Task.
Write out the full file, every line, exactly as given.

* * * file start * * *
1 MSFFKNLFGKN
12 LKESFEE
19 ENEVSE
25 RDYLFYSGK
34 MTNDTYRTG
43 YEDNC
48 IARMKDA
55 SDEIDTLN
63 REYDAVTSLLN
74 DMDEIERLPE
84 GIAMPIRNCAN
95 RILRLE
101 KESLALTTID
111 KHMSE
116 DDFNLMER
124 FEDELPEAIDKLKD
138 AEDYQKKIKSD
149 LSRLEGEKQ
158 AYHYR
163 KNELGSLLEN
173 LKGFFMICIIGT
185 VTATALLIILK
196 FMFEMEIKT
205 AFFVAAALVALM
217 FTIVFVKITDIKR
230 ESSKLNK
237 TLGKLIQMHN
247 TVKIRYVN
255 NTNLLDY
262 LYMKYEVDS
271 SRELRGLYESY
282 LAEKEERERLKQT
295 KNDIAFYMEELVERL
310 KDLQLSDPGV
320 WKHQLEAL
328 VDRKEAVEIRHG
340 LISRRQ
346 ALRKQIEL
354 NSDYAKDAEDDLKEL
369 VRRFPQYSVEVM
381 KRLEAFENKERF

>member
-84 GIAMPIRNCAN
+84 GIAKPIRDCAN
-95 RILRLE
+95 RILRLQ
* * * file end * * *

1 MSFFKNLFGKN
12 LKESFEE
19 ENEVSE
25 RDYLFYSGK
34 MTNDTYRTG
43 YEDNC
48 IARMKDA
55 SDEIDTLN
63 REYDAVTSLLN
74 DMDEIERLPE
84 GIAMPIRNCAN
95 RILRLE
101 KESLALTTID
111 KHMSE
116 DDFNLMER
124 FEDELPEAIDKLKD
138 AEDYQKKIKSD
149 LSRLEGEKQ
158 AYHYR
163 KNELGSLLEN
173 LKGFFMICIIGT
185 VTATALLIILK
196 FMFEMEIKT
205 AFFVAAALVALM
217 FTIVFVKITDIKR
230 ESSKLNK
237 TLGKLIQMHN
247 TVKIRYVN
255 NTNLLDY
262 LYMKYEVDS
271 SRELRGLYESY
282 LAEKEERERLKQT
295 KNDIAFYMEELVERL
310 KDLQLSDPGV
320 WKHQLEAL
328 VDRKEAVEIRHG
340 LISRRQ
346 ALRKQIEL
354 NSDYAKDAEDDLKEL
369 VRRFPQYSVEVM
381 KRLEAFENKERF

>member
-84 GIAMPIRNCAN
+84 GIAKPIRDCAN
-95 RILRLE
+95 RILRLQ